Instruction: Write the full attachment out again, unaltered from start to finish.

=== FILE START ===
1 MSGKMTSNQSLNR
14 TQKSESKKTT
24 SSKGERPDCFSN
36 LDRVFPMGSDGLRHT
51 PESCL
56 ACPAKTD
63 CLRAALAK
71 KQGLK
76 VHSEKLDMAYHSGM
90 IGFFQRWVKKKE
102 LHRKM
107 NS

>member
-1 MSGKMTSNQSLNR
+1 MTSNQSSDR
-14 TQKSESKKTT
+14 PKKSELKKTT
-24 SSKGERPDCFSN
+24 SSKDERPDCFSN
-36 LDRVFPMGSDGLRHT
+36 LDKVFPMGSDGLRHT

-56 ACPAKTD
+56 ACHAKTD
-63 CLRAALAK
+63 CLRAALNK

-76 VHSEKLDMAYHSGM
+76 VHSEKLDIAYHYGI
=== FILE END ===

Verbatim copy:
1 MSGKMTSNQSLNR
14 TQKSESKKTT
24 SSKGERPDCFSN
36 LDRVFPMGSDGLRHT
51 PESCL
56 ACPAKTD
63 CLRAALAK
71 KQGLK
76 VHSEKLDMAYHSGM
90 IGFFQRWVKKKE
102 LHRKM
107 NS

>member
-1 MSGKMTSNQSLNR
+1 MTSNQSSDR
-14 TQKSESKKTT
+14 PKKSELKKTT
-24 SSKGERPDCFSN
+24 SSKDERPDCFSN
-36 LDRVFPMGSDGLRHT
+36 LDKVFPMGSDGLRHT

-56 ACPAKTD
+56 ACHAKTD
-63 CLRAALAK
+63 CLRAALNK

-76 VHSEKLDMAYHSGM
+76 VHSEKLDIAYHYGI